BREAKING NEWS

Fed's Dudley still sees inflation rebound, U.S. rate hikes

Now Reading:

Fed's Dudley still sees inflation rebound, U.S. rate hikes

Text size Aa Aa

By Jonathan Spicer and Stephanie Kelly NEW YORK (Reuters) – The Federal Reserve should continue gradually raising U.S. interest rates given low inflation should rebound, an influential Fed policymaker said in a Thursday speech that sounded slightly less confident than his previous hawkish comments in the face of weak price readings. New York Fed President William Dudley did not repeat an assertion three weeks ago that he expects to raise rates once more this year, and he called the persistent shortfall in prices surprising. Yet he reinforced the U.S. central bank’s general expectation that an inflation rebound is around the corner, allowing it to continue tightening monetary policy. “Even though inflation is currently somewhat below our longer-run objective, I judge that it is still appropriate to continue to remove monetary policy accommodation gradually,” said Dudley, a permanent voter on policy and a close ally of Fed Chair Janet Yellen. The central bank has raised rates twice this year in a nod to decent economic growth, falling unemployment and solid job gains. Yet months of falling or flat inflation readings have flummoxed policymakers and caused investors to grow sceptical of a December rate hike, as implied in Fed forecasts from June. Dudley, who also predicted the Fed’s bond portfolio would shrink to $2.4 trillion (1.84 trillion pounds) to $3.5 trillion by early next decade, said the inflation weakness may hint at “structural factors” that would be positive for the economy and for workers. The Fed’s preferred inflation measure is now 1.4 percent. But Dudley said the falling dollar and “the fading of effects from a number of temporary, idiosyncratic factors” means that inflation will rise to the Fed’s 2-percent goal “over the medium term.” “I expect that the U.S. economy will continue to perform quite well,” he added.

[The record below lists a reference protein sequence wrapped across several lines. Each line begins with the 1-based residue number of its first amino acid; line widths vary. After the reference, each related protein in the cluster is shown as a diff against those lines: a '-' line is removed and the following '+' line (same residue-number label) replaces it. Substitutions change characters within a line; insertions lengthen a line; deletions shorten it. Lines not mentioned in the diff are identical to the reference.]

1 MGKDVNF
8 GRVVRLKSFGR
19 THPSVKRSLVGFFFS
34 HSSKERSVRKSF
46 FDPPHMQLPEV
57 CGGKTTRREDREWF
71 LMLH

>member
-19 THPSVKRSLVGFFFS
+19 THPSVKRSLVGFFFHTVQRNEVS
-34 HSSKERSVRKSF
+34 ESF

(Reporting by Jonathan Spicer and Stephanie Kelly; editing by Diane Craft)
euronews provides breaking news articles from reuters as a service to its readers, but does not edit the articles it publishes. Articles appear on euronews.com for a limited time.